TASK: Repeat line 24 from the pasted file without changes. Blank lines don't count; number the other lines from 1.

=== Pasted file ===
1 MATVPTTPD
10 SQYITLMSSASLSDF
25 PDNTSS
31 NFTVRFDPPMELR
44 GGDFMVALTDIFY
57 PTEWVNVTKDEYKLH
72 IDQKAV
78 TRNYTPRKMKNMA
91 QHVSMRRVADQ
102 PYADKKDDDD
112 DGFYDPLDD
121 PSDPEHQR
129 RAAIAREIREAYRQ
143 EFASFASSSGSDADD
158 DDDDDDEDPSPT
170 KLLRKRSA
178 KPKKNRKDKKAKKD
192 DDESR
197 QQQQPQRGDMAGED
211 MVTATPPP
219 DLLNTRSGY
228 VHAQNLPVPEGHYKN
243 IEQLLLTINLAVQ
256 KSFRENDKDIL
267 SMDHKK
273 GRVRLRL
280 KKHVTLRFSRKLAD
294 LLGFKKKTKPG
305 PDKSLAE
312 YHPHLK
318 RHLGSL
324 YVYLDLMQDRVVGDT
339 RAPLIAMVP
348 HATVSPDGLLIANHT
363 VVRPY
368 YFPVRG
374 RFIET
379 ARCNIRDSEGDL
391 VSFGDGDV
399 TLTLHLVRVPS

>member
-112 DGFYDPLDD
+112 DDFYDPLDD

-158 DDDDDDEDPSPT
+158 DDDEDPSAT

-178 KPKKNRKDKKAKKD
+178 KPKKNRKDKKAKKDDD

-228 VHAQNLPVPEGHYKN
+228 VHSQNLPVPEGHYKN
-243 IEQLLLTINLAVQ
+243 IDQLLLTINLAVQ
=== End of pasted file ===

256 KSFRENDKDIL